The Facts About Seniors And Fraud
Scamming is a billion dollar international business. It targets anyone with a telephone or mailing address. Senior citizens are particularly vulnerable.
There are no solid statistics regarding the number of seniors who are victims of fraud, because many never report it. It’s estimated, however, that one in 20 persons over 65 have been victimized, while only one in 44 ever report it.
Scams are often perpetrated by a phone call or letter. Both appear legitimate. Impressive letterheads and references to titles and offices imply authority. However, there are telltale signs that it’s not for real. Sentence structure is often awkward, with numerous grammatical and spelling errors.
According to the FBI, older citizens are easy to scam because they are too polite and trusting. Con artists easily exploit these traits, drawing people into well-rehearsed pitches, and then steal their nest eggs. Because of their reluctance to hang up or authenticate the letter, the money is gone.
The reasons senior citizens rarely report fraud:
Don’t know where or how to report it
Concerned that relatives will think them mentally incompetent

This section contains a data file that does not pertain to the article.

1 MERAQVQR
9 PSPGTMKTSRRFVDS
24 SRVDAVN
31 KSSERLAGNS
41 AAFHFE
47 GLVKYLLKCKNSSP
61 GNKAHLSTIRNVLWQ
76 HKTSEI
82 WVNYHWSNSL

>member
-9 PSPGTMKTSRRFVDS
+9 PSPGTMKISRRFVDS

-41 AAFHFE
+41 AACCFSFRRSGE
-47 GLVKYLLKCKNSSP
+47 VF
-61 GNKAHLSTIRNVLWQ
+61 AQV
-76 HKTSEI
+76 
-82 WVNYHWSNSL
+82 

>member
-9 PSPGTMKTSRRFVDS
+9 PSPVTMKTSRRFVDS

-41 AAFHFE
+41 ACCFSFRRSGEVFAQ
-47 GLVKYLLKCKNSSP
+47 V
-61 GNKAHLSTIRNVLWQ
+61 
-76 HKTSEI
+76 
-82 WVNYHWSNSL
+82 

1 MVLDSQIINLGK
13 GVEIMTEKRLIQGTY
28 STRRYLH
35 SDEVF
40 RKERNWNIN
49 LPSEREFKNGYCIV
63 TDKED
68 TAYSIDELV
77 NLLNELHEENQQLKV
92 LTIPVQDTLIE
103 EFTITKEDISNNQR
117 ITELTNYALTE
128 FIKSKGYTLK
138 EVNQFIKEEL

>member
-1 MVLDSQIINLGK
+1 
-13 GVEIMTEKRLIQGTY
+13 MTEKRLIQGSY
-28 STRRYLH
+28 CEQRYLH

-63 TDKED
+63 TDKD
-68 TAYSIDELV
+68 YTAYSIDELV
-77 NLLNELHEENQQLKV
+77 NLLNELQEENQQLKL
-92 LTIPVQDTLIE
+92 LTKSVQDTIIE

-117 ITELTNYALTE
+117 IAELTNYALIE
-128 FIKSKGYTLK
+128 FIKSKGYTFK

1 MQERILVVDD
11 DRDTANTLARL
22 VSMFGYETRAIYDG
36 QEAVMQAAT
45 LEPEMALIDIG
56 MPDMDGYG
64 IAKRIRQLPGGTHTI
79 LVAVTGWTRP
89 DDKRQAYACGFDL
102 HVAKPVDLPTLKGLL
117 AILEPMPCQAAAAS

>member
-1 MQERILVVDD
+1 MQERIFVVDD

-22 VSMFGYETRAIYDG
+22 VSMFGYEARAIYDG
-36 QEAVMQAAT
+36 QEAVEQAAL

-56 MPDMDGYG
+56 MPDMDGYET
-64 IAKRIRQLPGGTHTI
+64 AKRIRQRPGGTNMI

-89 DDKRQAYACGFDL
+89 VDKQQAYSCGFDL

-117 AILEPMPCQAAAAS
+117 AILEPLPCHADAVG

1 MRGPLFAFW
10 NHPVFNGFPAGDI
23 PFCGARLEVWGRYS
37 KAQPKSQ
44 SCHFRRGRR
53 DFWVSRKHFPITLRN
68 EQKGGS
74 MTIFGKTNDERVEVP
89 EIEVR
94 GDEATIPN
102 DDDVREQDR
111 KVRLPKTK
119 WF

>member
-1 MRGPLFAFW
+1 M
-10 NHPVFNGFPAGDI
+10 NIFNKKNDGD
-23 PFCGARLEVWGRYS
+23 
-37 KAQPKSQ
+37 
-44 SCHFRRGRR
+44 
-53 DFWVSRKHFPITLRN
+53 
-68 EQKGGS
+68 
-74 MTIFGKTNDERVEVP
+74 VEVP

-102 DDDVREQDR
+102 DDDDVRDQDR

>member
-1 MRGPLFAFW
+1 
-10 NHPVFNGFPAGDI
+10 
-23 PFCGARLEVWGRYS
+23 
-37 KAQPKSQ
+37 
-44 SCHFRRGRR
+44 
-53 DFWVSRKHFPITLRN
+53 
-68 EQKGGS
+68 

Too embarrassed to admit it
What can be done? Early detection results in stopping fraud in its tracks. There are two levels of detection and prevention in the US:
Federal programs inform and educate.
Community programs train employees to spot suspicious activities.
Banks train employees to be on the alert for irregularities when doing business with customers. A suspicious signature, a withdrawal for an unusually high amount, or a transaction that doesn’t fit the profile for this customer may elicit a conversation for clarification. It may save someone from financial disaster.
Communication and money transfer companies, such as Western Union, now train employees to recognize potential fraud. Partnering with law enforcement and individual detection experts can greatly increase awareness of identity theft and other forms of fraud.
Family members need to be aware that their loved ones are aggressively targeted. Thousands of products and services being sold seem legitimate. Many have specific appeal to seniors. Health aids, financial insights, cognitive and memory games and anti-aging products are especially popular, and it’s difficult to spot the scams.
When elderly citizens do report, they usually make poor witnesses because
Memory may be impaired.
It may be difficult to admit they have been swindled.
Weeks or months may have passed before reporting.
The FBI and government websites have information on all aspects of fraud, scams and identity theft.
Careful reading will help you to become familiar with all the kinds of fraud and how to spot them. Shop wisely, safeguard your nest egg, and if it sounds too good to be true, it probably is.
Billions of dollars are stolen every year from people of all ages. Senior Citizens are a prime target.
Don’t take chances with your nest egg. And if you think you’ve been scammed, call the police.